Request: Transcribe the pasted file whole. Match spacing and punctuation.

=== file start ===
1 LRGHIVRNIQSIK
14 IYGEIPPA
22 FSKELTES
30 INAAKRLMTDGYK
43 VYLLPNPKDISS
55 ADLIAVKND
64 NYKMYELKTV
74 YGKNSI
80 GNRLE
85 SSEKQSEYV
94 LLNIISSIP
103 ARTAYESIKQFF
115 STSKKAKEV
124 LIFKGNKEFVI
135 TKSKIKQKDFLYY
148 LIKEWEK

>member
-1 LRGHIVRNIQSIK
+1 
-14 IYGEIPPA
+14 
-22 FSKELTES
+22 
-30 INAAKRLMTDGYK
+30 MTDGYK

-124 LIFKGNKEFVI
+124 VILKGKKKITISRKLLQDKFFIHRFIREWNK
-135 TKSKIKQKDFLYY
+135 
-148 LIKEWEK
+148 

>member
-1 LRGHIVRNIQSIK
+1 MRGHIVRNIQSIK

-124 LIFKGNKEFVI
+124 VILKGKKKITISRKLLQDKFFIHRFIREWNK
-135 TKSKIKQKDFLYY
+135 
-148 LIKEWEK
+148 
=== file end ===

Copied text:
1 LRGHIVRNIQSIK
14 IYGEIPPA
22 FSKELTES
30 INAAKRLMTDGYK
43 VYLLPNPKDISS
55 ADLIAVKND
64 NYKMYELKTV
74 YGKNSI
80 GNRLE
85 SSEKQSEYV
94 LLNIISSIP
103 ARTAYESIKQFF
115 STSKKAKEV
124 LIFKGNKEFVI
135 TKSKIKQKDFLYY
148 LIKEWEK

>member
-1 LRGHIVRNIQSIK
+1 
-14 IYGEIPPA
+14 
-22 FSKELTES
+22 
-30 INAAKRLMTDGYK
+30 MTDGYK

-124 LIFKGNKEFVI
+124 VILKGKKKITISRKLLQDKFFIHRFIREWNK
-135 TKSKIKQKDFLYY
+135 
-148 LIKEWEK
+148 

>member
-1 LRGHIVRNIQSIK
+1 MRGHIVRNIQSIK

-124 LIFKGNKEFVI
+124 VILKGKKKITISRKLLQDKFFIHRFIREWNK
-135 TKSKIKQKDFLYY
+135 
-148 LIKEWEK
+148 